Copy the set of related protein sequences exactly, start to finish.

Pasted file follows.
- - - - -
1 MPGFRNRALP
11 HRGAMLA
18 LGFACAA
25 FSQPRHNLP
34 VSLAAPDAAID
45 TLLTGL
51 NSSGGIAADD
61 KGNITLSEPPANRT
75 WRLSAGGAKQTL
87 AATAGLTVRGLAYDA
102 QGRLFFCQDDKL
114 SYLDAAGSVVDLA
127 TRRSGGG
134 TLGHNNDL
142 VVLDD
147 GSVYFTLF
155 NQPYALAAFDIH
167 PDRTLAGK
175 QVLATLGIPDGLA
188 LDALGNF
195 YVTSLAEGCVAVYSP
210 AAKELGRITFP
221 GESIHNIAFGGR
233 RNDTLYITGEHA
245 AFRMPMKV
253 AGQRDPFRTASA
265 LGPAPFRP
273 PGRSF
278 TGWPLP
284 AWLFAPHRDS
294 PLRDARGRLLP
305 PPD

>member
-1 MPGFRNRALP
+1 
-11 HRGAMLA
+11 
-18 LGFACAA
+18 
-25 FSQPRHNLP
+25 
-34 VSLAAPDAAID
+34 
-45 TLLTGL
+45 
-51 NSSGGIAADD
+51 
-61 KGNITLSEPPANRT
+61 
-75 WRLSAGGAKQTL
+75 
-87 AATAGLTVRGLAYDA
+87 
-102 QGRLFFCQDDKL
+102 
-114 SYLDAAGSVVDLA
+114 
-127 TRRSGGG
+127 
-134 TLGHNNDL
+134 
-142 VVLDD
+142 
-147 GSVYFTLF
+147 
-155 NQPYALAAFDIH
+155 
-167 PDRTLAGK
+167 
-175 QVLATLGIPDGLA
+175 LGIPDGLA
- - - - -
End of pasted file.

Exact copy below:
1 MPGFRNRALP
11 HRGAMLA
18 LGFACAA
25 FSQPRHNLP
34 VSLAAPDAAID
45 TLLTGL
51 NSSGGIAADD
61 KGNITLSEPPANRT
75 WRLSAGGAKQTL
87 AATAGLTVRGLAYDA
102 QGRLFFCQDDKL
114 SYLDAAGSVVDLA
127 TRRSGGG
134 TLGHNNDL
142 VVLDD
147 GSVYFTLF
155 NQPYALAAFDIH
167 PDRTLAGK
175 QVLATLGIPDGLA
188 LDALGNF
195 YVTSLAEGCVAVYSP
210 AAKELGRITFP
221 GESIHNIAFGGR
233 RNDTLYITGEHA
245 AFRMPMKV
253 AGQRDPFRTASA
265 LGPAPFRP
273 PGRSF
278 TGWPLP
284 AWLFAPHRDS
294 PLRDARGRLLP
305 PPD

>member
-1 MPGFRNRALP
+1 
-11 HRGAMLA
+11 
-18 LGFACAA
+18 
-25 FSQPRHNLP
+25 
-34 VSLAAPDAAID
+34 
-45 TLLTGL
+45 
-51 NSSGGIAADD
+51 
-61 KGNITLSEPPANRT
+61 
-75 WRLSAGGAKQTL
+75 
-87 AATAGLTVRGLAYDA
+87 
-102 QGRLFFCQDDKL
+102 
-114 SYLDAAGSVVDLA
+114 
-127 TRRSGGG
+127 
-134 TLGHNNDL
+134 
-142 VVLDD
+142 
-147 GSVYFTLF
+147 
-155 NQPYALAAFDIH
+155 
-167 PDRTLAGK
+167 
-175 QVLATLGIPDGLA
+175 LGIPDGLA